Leaving the Monterey Bay Aquarium in the late afternoon, we wanted to make our way further south towards Los Angeles. Leaving Highway 101, we opted for the more attractive coastal road. Highway 1 passes through an area called Big Sur – 90 miles of undeveloped cliff-side road.
Despite being sandwiched between LA and San Francisco, it still feels like a wilderness. Giant Redwood trees grow all the way down to the coast and the waves crash against the ragged rocks below. The narrow road twists its way southwards with very few places to stop. There are only a handful of hotels allowed in the national park, and a brave few drivers seem to stop their RVs illegally in the occasional turnoff. There are only a few points where it’s easy to get down to the shore 500ft below the road. These are popular spots for divers and kite surfers.
Bixby Creek Bridge
Twenty kilometres south of Monterey is Bixby Creek Bridge, one of the highlights of the coastal road. The bridge was opened in 1932. Before that the residents of Big Sur were all but cut off during the winter months .
When we finally reached the other side of the park we entered a town called Cambria. Cambria was short on cheap motels. We’d passed a few chain places on the edge of Big Sur, a long way outside of town, but had continued on in the dark in the hopes of getting something more central. A search on a couple of mobile apps came up with nothing under $200 so we ended up stopping at the cheapest family-run motel in town.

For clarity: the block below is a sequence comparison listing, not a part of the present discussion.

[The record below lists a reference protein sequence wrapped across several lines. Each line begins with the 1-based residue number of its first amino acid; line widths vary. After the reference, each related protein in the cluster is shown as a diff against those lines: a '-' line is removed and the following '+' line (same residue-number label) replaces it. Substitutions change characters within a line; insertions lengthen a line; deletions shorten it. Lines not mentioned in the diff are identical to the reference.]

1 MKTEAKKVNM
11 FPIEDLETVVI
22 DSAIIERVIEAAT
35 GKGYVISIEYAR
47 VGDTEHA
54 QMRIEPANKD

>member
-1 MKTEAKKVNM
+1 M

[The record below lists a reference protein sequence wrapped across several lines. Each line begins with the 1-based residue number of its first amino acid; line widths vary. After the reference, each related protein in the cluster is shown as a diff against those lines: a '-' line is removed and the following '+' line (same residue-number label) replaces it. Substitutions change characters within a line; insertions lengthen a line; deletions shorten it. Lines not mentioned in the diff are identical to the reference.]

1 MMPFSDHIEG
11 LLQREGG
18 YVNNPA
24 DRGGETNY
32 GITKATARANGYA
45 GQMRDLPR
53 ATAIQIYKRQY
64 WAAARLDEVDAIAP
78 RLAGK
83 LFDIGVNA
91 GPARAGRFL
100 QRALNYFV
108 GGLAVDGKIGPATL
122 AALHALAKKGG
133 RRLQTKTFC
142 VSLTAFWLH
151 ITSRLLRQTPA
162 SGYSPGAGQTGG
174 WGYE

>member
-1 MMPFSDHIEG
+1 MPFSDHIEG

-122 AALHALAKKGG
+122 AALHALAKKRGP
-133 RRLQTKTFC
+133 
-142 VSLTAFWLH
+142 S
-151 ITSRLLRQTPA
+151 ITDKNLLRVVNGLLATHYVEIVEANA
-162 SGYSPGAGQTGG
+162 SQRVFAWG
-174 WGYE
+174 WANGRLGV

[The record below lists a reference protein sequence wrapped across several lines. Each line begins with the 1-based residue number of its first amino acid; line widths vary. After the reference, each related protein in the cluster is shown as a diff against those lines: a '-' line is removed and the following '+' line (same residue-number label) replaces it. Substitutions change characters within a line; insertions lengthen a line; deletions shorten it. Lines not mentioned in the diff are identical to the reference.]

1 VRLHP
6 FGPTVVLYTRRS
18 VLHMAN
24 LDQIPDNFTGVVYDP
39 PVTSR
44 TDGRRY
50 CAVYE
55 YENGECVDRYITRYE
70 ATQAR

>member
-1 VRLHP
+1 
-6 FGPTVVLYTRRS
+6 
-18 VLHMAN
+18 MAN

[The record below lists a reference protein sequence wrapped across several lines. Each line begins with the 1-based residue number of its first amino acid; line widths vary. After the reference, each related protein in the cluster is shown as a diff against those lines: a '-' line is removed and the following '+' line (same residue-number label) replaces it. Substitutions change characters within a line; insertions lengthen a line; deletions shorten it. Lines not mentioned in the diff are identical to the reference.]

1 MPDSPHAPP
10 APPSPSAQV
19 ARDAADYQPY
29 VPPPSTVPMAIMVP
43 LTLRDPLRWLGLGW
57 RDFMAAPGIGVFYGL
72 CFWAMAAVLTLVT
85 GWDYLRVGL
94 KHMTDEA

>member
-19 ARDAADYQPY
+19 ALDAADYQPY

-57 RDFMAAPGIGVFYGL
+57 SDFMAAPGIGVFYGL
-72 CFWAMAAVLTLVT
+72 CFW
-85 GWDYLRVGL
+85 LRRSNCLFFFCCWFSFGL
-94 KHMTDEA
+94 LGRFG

I’m always for supporting the local community, but after a long day this place was just such a disappointment. The room was right next to the noisy road; there was no internet, no breakfast and only 7 channels on the TV, all of them fuzzy. Worst of all, it was $93/night.
I can see why the hotels chains are taking over in the US. The largest chain seems to be Choice Hotels. Their cheapest brand is Econolodge, where for $59 you get a quiet room with internet access, a fridge and a simple breakfast. Nothing fancy, but everything you need.
Going through Priceline or Hotwire, a room at Econolodge or Extended Stay America can be found for as little as $34. I know the family run places can’t compete on price or economies of scale, but they could on quality of service or simple friendliness. Guests would hopefully accept that the slightly higher price was actually better value.
All of the family run places we tried were either considerably more expensive, or had no amenities. Those we stayed at down the West Coast were often a bit grumpy at the front desk. The friendliness of the family run places improved considerably once we reached the Gulf Coast, but by then we were tired of taking the chance and usually tended toward the cheapest option.
A shame really, and I’m sure there are exceptions in many hotels, but it was such a contrast with the warm welcome we’d always receive in restaurants, bars and shops throughout the US.